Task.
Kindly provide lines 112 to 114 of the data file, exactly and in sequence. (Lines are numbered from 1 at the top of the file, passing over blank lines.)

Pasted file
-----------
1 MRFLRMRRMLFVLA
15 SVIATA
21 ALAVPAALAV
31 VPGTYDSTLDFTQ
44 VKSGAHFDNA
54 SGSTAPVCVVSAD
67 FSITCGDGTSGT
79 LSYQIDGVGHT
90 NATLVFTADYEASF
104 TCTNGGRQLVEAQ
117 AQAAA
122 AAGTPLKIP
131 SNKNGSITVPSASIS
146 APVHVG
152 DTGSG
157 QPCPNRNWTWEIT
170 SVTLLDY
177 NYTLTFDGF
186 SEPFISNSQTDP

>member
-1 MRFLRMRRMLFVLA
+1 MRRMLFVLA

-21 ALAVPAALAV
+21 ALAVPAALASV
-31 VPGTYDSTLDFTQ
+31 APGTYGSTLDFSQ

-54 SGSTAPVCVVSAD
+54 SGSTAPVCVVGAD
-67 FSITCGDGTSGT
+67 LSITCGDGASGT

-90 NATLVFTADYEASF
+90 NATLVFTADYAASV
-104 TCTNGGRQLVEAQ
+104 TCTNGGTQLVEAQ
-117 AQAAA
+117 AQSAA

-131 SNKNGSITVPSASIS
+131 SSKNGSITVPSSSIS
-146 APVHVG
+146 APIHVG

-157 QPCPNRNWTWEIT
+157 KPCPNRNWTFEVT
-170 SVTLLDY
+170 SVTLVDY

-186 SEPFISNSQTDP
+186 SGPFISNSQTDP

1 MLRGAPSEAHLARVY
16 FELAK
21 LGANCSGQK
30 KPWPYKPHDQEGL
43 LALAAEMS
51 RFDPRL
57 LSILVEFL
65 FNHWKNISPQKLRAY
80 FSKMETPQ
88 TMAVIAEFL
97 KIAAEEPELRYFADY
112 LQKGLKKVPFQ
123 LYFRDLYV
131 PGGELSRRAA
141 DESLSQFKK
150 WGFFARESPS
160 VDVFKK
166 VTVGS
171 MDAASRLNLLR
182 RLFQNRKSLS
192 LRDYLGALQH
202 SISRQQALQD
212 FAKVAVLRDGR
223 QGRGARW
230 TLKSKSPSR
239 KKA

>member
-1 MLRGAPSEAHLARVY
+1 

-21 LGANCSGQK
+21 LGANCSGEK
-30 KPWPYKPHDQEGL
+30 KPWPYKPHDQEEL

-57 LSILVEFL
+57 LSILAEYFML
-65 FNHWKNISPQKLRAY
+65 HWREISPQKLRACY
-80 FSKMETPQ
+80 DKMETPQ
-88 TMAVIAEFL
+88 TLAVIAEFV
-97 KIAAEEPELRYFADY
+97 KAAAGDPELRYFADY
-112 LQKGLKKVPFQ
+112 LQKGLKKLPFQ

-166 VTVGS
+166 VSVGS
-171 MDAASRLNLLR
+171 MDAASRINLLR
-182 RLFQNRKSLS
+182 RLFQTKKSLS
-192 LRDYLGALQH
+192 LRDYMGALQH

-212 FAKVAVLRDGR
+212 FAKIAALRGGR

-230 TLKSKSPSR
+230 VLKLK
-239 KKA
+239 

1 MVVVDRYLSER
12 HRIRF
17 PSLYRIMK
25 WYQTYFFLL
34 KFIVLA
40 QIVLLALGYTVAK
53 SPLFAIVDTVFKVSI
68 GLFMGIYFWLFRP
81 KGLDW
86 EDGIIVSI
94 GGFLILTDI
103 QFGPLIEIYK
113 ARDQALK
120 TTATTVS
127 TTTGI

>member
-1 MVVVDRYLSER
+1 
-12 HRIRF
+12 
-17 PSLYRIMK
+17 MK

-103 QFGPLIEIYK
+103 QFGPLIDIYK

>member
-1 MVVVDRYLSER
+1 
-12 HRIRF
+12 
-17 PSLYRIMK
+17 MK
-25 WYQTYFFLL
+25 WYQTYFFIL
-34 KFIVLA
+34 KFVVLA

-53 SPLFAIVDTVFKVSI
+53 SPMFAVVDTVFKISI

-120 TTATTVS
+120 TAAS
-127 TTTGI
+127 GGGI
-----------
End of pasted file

53 SPLFAIVDTVFKVSI
68 GLFMGIYFWLFRP
81 KGLDW